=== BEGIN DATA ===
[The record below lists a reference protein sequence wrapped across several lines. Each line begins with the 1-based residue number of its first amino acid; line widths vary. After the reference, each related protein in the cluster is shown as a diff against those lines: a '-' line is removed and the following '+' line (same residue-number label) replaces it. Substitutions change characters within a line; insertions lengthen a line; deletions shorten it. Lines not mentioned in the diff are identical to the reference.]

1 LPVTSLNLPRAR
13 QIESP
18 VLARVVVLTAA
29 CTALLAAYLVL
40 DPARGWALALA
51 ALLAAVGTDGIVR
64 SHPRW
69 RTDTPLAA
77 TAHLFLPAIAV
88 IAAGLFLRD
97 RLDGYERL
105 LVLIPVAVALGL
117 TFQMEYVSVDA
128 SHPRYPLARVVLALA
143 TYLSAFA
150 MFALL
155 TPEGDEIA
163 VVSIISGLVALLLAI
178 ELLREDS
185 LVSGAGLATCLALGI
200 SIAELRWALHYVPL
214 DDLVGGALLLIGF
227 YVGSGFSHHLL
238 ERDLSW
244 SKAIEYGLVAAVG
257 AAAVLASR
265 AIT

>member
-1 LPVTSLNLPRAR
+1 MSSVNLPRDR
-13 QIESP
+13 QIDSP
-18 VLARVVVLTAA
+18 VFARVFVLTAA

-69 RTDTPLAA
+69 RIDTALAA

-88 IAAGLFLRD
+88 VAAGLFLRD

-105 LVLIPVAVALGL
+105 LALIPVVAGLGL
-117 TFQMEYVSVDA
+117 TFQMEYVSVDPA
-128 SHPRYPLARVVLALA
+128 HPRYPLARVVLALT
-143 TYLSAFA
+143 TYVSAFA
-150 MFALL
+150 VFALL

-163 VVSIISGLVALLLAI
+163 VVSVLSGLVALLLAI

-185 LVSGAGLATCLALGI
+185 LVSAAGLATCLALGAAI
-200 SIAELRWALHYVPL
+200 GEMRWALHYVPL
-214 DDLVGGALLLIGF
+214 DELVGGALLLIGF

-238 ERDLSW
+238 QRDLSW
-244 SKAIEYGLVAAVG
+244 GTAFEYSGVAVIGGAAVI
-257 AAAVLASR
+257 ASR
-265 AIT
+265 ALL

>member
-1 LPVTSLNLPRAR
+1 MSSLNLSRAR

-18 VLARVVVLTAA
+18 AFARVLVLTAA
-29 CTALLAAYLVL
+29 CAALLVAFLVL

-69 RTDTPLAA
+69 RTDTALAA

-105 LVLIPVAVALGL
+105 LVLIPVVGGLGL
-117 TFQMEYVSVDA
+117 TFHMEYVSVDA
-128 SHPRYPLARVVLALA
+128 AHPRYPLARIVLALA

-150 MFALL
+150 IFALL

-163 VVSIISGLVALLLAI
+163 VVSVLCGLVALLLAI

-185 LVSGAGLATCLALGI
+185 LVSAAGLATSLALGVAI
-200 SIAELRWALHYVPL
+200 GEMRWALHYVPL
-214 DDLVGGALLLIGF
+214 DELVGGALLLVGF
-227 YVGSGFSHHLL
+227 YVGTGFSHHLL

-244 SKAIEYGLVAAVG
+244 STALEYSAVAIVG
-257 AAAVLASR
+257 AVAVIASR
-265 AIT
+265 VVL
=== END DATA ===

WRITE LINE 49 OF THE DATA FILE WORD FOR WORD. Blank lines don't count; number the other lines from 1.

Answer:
+150 VFALL